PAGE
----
Tuesday, February 10, 2015

`Sheer Enjoyment of the Literature'

In 1983, The New York Times Book Review asked Muriel Spark to name the books she rereads and give her reasons why. Her response, sensibly titled “The Books I Re-Read and Why,” is collected in The Informed Air: Essays by Muriel Spark (New Directions, 2014), and is notably brief and unlikely to be emulated by many readers. She begins with an interesting distinction: “the books I go back to are not necessarily those I admire the most.” Spark says she keeps reference books handy – “a quantity of poetry, the classics—Plato, Machiavelli” -- and adds, “A great many books that have delighted me remain vividly in my memory; I don’t feel any desire to re-read them.” Then she proceeds to identify two works she re-reads “continually” -- À la recherche du temps perdu and The Bible, the Old Testament in particular. Spark elaborates on her unlikely book club fare. 

“When I want to relax and get into a thoughtful mood invariably I take down a volume of [Proust’s novel]. Any volume, any page: the magic works, sinuous as a snake.”  

I’m reminded of a letter Shelby Foote, author of The Civil War: A Narrative, wrote in 1984 to his friend Walker Percy, who is reading Proust for the first time (ed. Jay Tolson, The Correspondence of Shelby Foote & Walker Percy, 1996): 

“Despite the almost twenty-year gap when I was engaged almost exclusively with my War, 1954-74, I have read Things Past eight times from start to finish – six times before the War, twice afterward. In fact, whenever I feel I have earned it (completing a novel, say, or moving into a new house) I immediately reward myself by taking off six weeks and reading Proust again from start to finish, always with a heightened admiration and widened wonder at his talent and his skill in demonstrating it . . . . his primary skill, which is his unalterable concern with moving that story forward.” 

Foote writes a 10-point outline of “Budding Grove,” as he calls it, for Percy, and says Proust “depend[s] on his charm to hold the reader.” The only other writers about whom Foote gets comparably excited are Shakespeare and Chekhov. He gives Percy another Proust pep talk:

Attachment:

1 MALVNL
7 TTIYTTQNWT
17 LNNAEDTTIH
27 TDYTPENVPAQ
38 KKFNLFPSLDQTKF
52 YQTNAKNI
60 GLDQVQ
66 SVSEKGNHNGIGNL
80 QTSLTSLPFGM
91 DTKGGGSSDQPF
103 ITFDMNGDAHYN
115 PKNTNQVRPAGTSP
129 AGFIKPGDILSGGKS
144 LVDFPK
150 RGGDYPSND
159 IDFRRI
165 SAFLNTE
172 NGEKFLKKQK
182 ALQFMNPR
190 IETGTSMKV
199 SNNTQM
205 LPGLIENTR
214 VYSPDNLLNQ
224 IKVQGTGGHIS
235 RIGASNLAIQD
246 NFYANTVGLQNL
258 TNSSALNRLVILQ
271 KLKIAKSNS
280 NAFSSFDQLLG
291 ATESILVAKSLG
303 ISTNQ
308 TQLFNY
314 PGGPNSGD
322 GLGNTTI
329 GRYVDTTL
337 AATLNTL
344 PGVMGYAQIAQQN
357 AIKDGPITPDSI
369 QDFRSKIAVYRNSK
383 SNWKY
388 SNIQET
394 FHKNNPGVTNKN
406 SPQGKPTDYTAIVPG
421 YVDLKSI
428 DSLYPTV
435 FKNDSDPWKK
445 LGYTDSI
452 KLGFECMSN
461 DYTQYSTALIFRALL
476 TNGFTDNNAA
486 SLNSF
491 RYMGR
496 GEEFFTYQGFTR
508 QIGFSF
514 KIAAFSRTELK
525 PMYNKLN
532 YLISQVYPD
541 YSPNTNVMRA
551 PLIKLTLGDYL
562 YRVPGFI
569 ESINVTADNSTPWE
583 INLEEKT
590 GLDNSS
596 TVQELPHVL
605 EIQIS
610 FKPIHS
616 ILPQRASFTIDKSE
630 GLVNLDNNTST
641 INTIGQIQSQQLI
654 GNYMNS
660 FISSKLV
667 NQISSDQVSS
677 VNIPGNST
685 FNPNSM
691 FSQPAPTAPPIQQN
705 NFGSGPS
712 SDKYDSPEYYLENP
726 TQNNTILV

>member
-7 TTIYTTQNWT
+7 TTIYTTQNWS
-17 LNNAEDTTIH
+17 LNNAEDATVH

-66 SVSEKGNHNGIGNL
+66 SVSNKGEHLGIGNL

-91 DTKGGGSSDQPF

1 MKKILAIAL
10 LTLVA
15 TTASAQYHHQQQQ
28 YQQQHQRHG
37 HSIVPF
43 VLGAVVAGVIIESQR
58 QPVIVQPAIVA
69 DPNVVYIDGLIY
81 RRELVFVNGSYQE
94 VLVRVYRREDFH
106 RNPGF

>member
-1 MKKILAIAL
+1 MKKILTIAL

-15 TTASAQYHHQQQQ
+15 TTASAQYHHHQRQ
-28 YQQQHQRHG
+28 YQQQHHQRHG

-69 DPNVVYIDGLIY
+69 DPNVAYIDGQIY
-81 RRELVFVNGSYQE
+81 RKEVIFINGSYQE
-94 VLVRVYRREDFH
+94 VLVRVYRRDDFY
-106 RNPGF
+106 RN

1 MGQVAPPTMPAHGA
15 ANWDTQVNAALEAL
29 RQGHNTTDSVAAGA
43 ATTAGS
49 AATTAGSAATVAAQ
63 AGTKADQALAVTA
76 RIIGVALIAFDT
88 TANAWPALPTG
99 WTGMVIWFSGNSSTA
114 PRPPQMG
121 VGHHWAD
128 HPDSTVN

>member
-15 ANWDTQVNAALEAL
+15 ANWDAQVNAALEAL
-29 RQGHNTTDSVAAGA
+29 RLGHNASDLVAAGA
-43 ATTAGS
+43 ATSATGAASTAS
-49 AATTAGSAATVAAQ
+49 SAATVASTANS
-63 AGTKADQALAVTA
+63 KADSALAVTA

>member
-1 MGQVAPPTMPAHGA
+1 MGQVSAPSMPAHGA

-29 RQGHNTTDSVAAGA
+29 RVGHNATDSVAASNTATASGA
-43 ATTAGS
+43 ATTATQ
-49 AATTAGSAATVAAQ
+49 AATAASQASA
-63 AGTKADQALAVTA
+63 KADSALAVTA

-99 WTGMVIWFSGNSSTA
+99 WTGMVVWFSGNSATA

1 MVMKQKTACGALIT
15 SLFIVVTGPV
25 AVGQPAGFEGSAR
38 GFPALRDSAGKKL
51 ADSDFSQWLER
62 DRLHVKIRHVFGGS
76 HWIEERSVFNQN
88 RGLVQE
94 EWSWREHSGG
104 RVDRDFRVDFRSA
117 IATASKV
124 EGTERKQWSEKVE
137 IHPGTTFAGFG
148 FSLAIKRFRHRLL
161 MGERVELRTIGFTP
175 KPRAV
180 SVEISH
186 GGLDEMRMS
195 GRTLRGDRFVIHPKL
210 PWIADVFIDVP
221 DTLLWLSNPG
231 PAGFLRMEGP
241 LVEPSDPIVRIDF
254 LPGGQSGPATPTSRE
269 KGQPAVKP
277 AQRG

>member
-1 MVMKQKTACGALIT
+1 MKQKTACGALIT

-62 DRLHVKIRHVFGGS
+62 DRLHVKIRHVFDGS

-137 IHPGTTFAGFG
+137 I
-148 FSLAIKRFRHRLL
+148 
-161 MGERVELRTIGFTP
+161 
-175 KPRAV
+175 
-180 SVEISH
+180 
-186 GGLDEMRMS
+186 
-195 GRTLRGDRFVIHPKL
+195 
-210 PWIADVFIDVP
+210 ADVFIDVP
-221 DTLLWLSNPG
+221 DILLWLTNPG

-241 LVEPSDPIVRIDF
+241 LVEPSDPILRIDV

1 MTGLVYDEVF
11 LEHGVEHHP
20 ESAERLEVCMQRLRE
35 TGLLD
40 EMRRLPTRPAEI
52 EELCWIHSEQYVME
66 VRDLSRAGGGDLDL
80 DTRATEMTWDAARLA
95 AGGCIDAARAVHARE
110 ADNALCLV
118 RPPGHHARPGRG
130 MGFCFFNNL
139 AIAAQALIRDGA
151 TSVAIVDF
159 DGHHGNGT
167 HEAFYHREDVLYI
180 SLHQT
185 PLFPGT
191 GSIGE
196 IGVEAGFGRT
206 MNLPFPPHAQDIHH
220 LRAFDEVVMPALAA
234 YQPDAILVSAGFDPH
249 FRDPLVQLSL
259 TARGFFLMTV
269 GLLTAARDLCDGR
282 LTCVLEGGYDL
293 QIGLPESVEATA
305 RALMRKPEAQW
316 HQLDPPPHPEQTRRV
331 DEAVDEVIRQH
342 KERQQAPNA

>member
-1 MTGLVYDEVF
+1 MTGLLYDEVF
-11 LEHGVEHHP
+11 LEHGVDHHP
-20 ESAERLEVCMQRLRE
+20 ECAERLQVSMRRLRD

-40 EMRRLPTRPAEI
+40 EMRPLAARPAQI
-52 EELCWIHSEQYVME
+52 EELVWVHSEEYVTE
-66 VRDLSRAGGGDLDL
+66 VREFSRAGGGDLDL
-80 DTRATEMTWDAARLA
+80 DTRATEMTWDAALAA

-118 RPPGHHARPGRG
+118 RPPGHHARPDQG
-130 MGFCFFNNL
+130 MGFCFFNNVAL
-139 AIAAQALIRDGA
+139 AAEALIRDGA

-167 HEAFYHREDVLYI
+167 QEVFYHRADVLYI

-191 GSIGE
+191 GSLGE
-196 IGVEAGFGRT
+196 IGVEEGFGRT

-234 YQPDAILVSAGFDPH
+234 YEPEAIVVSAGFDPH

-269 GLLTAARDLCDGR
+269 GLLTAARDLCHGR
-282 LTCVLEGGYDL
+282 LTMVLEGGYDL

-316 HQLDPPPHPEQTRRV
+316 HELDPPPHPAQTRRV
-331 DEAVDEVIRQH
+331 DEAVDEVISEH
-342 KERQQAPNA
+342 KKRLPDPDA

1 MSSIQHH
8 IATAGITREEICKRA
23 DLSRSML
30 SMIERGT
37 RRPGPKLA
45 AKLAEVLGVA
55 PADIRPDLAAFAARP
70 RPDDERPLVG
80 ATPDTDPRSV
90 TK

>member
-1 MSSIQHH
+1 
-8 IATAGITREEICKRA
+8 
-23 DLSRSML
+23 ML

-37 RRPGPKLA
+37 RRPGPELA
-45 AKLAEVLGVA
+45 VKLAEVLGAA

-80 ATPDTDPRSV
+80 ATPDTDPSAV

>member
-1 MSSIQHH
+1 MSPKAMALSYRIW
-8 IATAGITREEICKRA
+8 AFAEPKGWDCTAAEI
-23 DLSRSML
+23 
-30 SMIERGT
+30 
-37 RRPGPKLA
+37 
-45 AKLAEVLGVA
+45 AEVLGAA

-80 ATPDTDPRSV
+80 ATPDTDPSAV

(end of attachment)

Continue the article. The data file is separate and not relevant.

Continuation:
“For these and other reasons it does what all great books do, and does it superbly: that is, enlarges life. Do for God’s sake stay with it to the finish. Dont [sic] be put off by any foolish notion that it seems `loose’ or undisciplined. It’s altogether the tightest, best-constructed and most disciplined novel I ever read. Youll [sic] think so too, if you stay with it, and most of all if youll [sic] reread it as soon as that first reading has had time to sink in.” 

Spark asks why readers would care about that “old degenerate” Charlus, or Swann “with his airs," and answers herself: “. . . Proust makes these people matter through the sheer force of his style, his extraordinary time-manipulations. It is his style that is the drug for the Proust-addict.” 

About The Bible, Spark says she rereads it with “unfailing pleasure”: “I don’t read it so much for religious consolation, as I was brought up to think proper, as for sheer enjoyment of the literature. So much poetry, so many literary forms, such wonderful stories. And, from a novelist’s point of view, what clearly delineated characters.” 

Spark was born in Scotland of a Jewish father and a Presbyterian mother, and raised a Presbyterian. She was baptized in the Church of England in 1953, and the following year joined the Roman Catholic Church. Spark’s reading of the Bible, however, sounds distinctly secular or even literary. The author of Memento Mori (1959) writes: 

“Few works of world literature contain so many great, wild and precise characters as appear in both the Old and New Testament. Students of creative writing should study them.”

1 comment:

Don said...

In re-reading this post (ha ha), I found it interesting that you didn't seem to share your perspective on Proust or the Bible as works worthy of one-time or repeat reads -- and you are not usually shy about your views. Care to illuminate?